The pathophysiological mechanisms of cardiac dysfunction in NAFLD cannot be determined from our study, but we might speculate that they involve IR, an abnormal lipid profile, and a low-grade inflammatory state.[32-35] Hepatic steatosis is associated with hepatic IR (i.e., impaired hepatic glucose production), which, in turn, leads to hyperglycemia and compensatory hyperinsulinemia and may worsen systemic as well as cardiac IR. In this study, we found that WBISI was significantly associated in an inverse relationship with diastolic and systolic dysfunction. However, this association disappeared when NAFLD was taken into account as an independent variable, suggesting a more significant role of NAFLD over WBISI. The liver plays a pivotal role in controlling the amount of lipids reaching the circulation. In patients with NAFLD, the increased free fatty acids may induce myocardial lipid accumulation, which is detrimental to LV function.[34-36] In fact, myocardial steatosis may cause alterations in myocardial substrate metabolism and efficiency (i.e., cardiac work/myocardial oxygen consumption) that occur early in the cascade of events leading to impaired LV contractility.[32, 33] Rijzewijk et al. showed that intramyocardial fat content, as detected by 1H-MRS, was significantly higher in uncomplicated type 2 diabetic men than in nondiabetic control subjects and was associated with impaired cardiac metabolism. Although we did not measure directly the myocardial fat content, we found that obese children with NAFLD had a greater EAT thickness than those without liver involvement. Epicardial fat is a metabolically active organ that generates proatherogenic, -inflammatory, and -thrombotic adipocytokines.[37, 38] Its anatomic location, without any barrier to the adjacent myocardium, enables local paracrine interaction between EAT and the myocardium. Using cardiac MRI and P-MRS, Perseghin et al. demonstrated that individuals with fatty liver had an increased amount of fat in the epicardial area and displayed abnormal cardiac metabolism. Thus, epi- and myocardial fat represent abnormal ectopic fat storage and may be a marker of the cumulative effects of NAFLD and IR in the setting of pathological adiposity,[36, 40] with consequent adverse associated cardiovascular outcome. Emerging evidence also suggests that NAFLD, especially in its necroinflammatory form, might be involved in the pathogenesis of cardiac function abnormalities through the systemic release of several mediators from the steatotic and inflamed liver (including C-reactive protein, interleukin-6, tumor necrosis factor-α, and other inflammatory cytokines).[4, 42] Therefore, we measured serum HSCRP. We found a significant difference in serum HSCRP levels between children with and those without NAFLD, but we failed to find an association between its serum concentration and cardiac dysfunction.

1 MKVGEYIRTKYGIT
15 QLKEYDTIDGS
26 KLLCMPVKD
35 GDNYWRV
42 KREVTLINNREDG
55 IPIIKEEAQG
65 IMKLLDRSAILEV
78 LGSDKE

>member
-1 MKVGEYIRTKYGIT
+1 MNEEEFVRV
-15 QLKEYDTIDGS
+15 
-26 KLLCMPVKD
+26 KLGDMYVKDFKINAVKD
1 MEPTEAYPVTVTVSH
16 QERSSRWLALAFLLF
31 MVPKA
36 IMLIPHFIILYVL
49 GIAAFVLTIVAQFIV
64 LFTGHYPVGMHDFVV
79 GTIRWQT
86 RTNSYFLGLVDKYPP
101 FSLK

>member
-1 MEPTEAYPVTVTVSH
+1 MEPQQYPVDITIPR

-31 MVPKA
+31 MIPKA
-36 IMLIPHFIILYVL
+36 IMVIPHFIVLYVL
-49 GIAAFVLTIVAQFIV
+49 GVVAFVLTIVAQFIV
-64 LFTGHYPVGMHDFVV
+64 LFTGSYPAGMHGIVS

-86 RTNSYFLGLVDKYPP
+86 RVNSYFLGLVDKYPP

A few limitations are worth noting here. First, the cross-sectional design of our study precludes the establishment of causal or temporal relationships between NAFLD/NASH and cardiac abnormalities. Follow-up studies should be helpful in elucidating the cause-and-effect relations and the underlying mechanism. Second, there may be selection bias toward children with increased morbidity because this is a cohort typical of a specialized tertiary care referral center. Third, although our results have been adjusted for WBISI, a reliable method for estimating insulin sensitivity, we did not measure insulin sensitivity by euglycemic clamp in our population, so we cannot be certain that identical results could be obtained after adjustment for the clamp-measured insulin sensitivity.
In summary, this study demonstrates a significant association between NAFLD and early LV dysfunction that can be detected by TDI in obese children. Early intervention during childhood to recognize NAFLD, as well as to prevent its progression to NASH, might represent a crucial step in averting an unfavorable cardiac phenotype.
- 9Impairment of the left ventricular systolic and diastolic function in patients with non-alcoholic fatty liver disease. Cardiol J 2010;17:457-463., , , , , , et al.
- 14American Society of Echocardiography's Nomenclature and Standards Committee; Task Force on Chamber Quantification; American College of Cardiology Echocardiography Committee; American Heart Association; European Association of Echocardiography, European Society of Cardiology. Recommendations for chamber quantification. Eur J Echocardiogr 2006;7:79-108., , , , , , et al.
- 20NASH Clinical Research Network (CRN). Nonalcoholic fatty liver disease (NAFLD) activity score and the histopathologic diagnosis in NAFLD: distinct clinicopathologic meanings. HEPATOLOGY 2011;53:810-820., , , , ;
- 28Association between nonalcoholic fatty liver disease and cardiovascular risk in obese children and adolescents. Can J Cardiol 2012 Oct 2. doi: 10.1016/j.cjca.2012.07.846., , , , , .
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|hep26610-sup-0001-supptable1.docx||21K||Supplementary table 1. Characteristics of obese children with and without NASH|